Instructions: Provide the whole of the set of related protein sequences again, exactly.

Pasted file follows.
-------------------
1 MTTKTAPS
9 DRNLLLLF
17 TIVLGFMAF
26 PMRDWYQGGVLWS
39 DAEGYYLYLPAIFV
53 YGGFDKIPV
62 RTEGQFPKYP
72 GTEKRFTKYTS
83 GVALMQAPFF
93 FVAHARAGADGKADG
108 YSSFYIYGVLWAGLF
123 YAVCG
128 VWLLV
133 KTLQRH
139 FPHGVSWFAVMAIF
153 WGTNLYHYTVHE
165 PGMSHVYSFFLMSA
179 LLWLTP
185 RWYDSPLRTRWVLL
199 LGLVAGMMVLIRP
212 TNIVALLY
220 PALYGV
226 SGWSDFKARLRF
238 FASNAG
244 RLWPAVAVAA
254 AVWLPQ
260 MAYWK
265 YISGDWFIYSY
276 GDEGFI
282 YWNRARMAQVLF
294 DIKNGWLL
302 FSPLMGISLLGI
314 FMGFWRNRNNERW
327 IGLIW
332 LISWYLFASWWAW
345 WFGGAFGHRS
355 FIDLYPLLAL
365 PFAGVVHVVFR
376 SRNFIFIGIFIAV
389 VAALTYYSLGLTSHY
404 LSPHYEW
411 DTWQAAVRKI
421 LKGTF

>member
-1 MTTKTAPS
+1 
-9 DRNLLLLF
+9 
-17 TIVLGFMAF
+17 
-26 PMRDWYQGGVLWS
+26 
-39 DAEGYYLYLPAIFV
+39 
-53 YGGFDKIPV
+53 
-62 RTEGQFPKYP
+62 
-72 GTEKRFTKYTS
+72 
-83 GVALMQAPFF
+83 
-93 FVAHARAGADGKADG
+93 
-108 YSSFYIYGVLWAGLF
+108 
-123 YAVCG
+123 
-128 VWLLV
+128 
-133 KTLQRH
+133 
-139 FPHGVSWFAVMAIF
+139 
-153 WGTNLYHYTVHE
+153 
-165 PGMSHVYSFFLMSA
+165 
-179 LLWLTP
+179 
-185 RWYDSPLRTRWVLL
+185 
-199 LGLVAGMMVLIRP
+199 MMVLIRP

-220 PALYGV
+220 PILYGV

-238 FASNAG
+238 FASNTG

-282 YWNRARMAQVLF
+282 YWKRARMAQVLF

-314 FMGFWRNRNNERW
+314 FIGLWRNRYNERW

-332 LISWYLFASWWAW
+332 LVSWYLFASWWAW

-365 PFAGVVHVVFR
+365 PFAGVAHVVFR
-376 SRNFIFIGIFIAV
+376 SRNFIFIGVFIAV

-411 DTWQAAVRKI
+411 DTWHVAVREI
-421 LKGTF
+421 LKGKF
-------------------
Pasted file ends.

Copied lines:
1 MTTKTAPS
9 DRNLLLLF
17 TIVLGFMAF
26 PMRDWYQGGVLWS
39 DAEGYYLYLPAIFV
53 YGGFDKIPV
62 RTEGQFPKYP
72 GTEKRFTKYTS
83 GVALMQAPFF
93 FVAHARAGADGKADG
108 YSSFYIYGVLWAGLF
123 YAVCG
128 VWLLV
133 KTLQRH
139 FPHGVSWFAVMAIF
153 WGTNLYHYTVHE
165 PGMSHVYSFFLMSA
179 LLWLTP
185 RWYDSPLRTRWVLL
199 LGLVAGMMVLIRP
212 TNIVALLY
220 PALYGV
226 SGWSDFKARLRF
238 FASNAG
244 RLWPAVAVAA
254 AVWLPQ
260 MAYWK
265 YISGDWFIYSY
276 GDEGFI
282 YWNRARMAQVLF
294 DIKNGWLL
302 FSPLMGISLLGI
314 FMGFWRNRNNERW
327 IGLIW
332 LISWYLFASWWAW
345 WFGGAFGHRS
355 FIDLYPLLAL
365 PFAGVVHVVFR
376 SRNFIFIGIFIAV
389 VAALTYYSLGLTSHY
404 LSPHYEW
411 DTWQAAVRKI
421 LKGTF

>member
-1 MTTKTAPS
+1 
-9 DRNLLLLF
+9 
-17 TIVLGFMAF
+17 
-26 PMRDWYQGGVLWS
+26 
-39 DAEGYYLYLPAIFV
+39 
-53 YGGFDKIPV
+53 
-62 RTEGQFPKYP
+62 
-72 GTEKRFTKYTS
+72 
-83 GVALMQAPFF
+83 
-93 FVAHARAGADGKADG
+93 
-108 YSSFYIYGVLWAGLF
+108 
-123 YAVCG
+123 
-128 VWLLV
+128 
-133 KTLQRH
+133 
-139 FPHGVSWFAVMAIF
+139 
-153 WGTNLYHYTVHE
+153 
-165 PGMSHVYSFFLMSA
+165 
-179 LLWLTP
+179 
-185 RWYDSPLRTRWVLL
+185 
-199 LGLVAGMMVLIRP
+199 MMVLIRP

-220 PALYGV
+220 PILYGV

-238 FASNAG
+238 FASNTG

-282 YWNRARMAQVLF
+282 YWKRARMAQVLF

-314 FMGFWRNRNNERW
+314 FIGLWRNRYNERW

-332 LISWYLFASWWAW
+332 LVSWYLFASWWAW

-365 PFAGVVHVVFR
+365 PFAGVAHVVFR
-376 SRNFIFIGIFIAV
+376 SRNFIFIGVFIAV

-411 DTWQAAVRKI
+411 DTWHVAVREI
-421 LKGTF
+421 LKGKF